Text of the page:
Prevention Magazine, April, 2010: Vitamin Danger Nonsense
By Michael Mooney, Updated April, 2013
I have been getting questions about an article on page 53 in the April, 2010 issue of Prevention magazine. It's almost heartbreaking to see a falsification of nutritional science in one of my favorite childhood health magazines, but that's exactly what this article is. Prevention was one of the best sources of progressive health information back in the 1960's. Well, that's long gone.
The aricle in question said that folic acid could cause cancer, and that vitamin A, vitamin E and iron could be dangerous in relatively small doses.
The folic acid statement has been corrected on my site at: http://www.michaelmooney.net/FolicAcidCancer.html
Please read this article if you have any questions.
And then on page 56, the author makes the silliest statements about relatively low doses of vitamin A, vitamin E and iron causing terrible health problems. One might ask oneself, if these things are true, wouldn't the FDA be running through health food stores taking products off the shelves, while newspaper headlines screamed how FDA had saved the public from these dangerous vitamins?
I guarantee you that if these things were true, FDA would take action immediately.
The most important consideration when evaluating the probability that these things are true is to look at what the US Government National Academy of Sciences Institute of Medicine says. After reviewing all published science that looks at what doses of vitamins and minerals cause toxic effects for the last sixty or so years, they give us the Lowest Observed Adverse Effect Levels (LOAEL).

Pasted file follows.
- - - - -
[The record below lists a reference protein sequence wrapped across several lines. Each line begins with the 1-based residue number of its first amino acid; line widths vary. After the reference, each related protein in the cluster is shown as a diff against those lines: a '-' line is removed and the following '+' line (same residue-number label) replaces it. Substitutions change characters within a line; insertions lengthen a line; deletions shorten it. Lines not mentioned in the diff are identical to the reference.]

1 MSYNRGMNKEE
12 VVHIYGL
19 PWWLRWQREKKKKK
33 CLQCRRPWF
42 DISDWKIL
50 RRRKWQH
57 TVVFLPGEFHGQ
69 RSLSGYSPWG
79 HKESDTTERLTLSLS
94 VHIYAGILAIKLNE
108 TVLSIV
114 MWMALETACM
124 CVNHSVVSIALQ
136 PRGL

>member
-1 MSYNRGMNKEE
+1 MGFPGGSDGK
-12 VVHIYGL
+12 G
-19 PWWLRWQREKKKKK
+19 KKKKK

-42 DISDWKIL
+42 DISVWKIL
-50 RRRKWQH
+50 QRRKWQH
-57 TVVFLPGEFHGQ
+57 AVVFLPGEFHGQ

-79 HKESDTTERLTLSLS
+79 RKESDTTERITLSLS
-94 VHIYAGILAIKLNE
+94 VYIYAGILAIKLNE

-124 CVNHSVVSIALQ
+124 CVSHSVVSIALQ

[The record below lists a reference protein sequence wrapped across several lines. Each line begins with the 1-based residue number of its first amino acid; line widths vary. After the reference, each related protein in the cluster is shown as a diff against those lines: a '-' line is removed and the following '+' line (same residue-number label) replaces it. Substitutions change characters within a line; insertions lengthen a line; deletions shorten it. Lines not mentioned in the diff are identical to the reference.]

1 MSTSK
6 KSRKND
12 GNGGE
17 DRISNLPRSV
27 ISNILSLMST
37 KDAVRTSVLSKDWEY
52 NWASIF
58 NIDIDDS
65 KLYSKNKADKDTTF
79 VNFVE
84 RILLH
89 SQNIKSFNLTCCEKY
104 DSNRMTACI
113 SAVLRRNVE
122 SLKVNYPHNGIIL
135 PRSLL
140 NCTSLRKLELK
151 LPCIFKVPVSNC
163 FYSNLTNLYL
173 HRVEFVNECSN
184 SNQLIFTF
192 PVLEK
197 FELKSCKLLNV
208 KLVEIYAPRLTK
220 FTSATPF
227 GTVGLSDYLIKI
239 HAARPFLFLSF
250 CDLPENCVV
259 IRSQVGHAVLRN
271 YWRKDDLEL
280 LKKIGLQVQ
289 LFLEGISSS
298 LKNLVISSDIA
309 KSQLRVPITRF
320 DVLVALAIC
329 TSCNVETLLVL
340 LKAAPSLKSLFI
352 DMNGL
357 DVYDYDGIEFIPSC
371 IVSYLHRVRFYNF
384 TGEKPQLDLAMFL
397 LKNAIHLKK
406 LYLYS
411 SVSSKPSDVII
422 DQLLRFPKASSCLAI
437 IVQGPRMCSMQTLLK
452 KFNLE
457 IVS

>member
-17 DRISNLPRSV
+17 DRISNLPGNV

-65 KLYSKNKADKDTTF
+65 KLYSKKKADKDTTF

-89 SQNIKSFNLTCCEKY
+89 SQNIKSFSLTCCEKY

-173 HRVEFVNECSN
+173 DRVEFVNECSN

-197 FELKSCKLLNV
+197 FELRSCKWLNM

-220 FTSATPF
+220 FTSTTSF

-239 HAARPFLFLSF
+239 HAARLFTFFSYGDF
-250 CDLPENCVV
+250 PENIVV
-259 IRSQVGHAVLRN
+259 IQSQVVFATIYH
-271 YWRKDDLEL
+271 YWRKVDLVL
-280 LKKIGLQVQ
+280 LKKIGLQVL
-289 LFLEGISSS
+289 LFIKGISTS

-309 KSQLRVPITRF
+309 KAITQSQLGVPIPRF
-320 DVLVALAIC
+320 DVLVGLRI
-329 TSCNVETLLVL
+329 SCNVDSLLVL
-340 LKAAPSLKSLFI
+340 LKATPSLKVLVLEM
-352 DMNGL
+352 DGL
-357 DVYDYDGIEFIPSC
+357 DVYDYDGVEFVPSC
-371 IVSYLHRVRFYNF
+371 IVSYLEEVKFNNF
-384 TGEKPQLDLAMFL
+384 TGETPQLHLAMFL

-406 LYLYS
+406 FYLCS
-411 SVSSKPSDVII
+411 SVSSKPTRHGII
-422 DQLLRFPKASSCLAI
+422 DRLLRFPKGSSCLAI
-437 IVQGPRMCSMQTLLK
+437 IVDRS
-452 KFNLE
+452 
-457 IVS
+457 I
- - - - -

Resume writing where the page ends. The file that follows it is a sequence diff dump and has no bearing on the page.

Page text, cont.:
The LOAEL is a dose of the nutrient where, when taken over a period of time, toxicity may occur "rarely, but for some sensitive sub-groups it does occur." The LOAEL is always a very conservative number that is usually far below the dose where adverse effects can really happen, and even then, it takes into consideration the sensitivites of a very small percentage of the population. But prudence dictates that no harm is done to anyone.
The LOAEL for vitamin A is 21,600 IU per day.
The LOAEL for vitamin E is 1,200 IU per day. (However, I find nothing in the published scientific literature to support this number. In fact, a recent double-blind, placebo-controlled study, published in the Journal of Lipid Research, found that it is almosty impossible to take a harmful amount of vitamin E and that more than 90 percent of U.S. citizens have inadequate levels of vitamin in E in their diet.
Please see: http://www.medicalnewstoday.com/releases/259150.php
The LOAEL for iron is 100 mg per day.
Since there are no multivitamins sold in the United States that contain more than 5,000 IU of vitamin E, 800 IU of vitamin E, or 40 mg of iron, there are no multivitamins with toxic vitamin A, E or iron in health food stores in the USA.
Please help stop the Prevention misunderstandings and pass this on to your friends and family.